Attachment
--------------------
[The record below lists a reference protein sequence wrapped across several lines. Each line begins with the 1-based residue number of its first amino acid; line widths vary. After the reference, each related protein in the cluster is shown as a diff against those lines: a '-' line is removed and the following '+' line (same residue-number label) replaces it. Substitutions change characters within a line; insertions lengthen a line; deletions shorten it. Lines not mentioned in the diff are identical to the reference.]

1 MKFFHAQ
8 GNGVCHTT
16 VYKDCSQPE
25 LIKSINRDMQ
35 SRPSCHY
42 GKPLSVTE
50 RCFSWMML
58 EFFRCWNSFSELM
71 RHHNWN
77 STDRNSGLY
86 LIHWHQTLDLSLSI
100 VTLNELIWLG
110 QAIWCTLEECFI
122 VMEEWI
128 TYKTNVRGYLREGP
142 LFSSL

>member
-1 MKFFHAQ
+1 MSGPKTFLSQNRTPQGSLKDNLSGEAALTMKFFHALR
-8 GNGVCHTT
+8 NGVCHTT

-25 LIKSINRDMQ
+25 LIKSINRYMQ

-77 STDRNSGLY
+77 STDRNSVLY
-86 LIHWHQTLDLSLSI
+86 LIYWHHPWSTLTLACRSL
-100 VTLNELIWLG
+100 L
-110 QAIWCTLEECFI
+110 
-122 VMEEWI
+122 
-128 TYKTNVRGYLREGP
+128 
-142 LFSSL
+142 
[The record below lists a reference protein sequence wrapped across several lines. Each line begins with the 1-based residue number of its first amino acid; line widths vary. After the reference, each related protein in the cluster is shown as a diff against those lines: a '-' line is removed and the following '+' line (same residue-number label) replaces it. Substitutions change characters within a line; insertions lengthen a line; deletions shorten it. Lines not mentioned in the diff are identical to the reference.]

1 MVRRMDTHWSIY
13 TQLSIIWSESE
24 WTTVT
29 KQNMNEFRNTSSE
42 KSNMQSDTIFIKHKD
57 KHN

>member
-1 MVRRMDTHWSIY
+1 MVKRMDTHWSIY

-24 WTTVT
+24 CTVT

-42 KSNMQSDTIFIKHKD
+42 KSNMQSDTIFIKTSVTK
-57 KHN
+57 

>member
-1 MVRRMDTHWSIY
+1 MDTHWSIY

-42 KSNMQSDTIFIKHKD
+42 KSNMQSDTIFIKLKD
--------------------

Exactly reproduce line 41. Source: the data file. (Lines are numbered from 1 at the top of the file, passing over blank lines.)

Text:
13 TQLSIIWSESE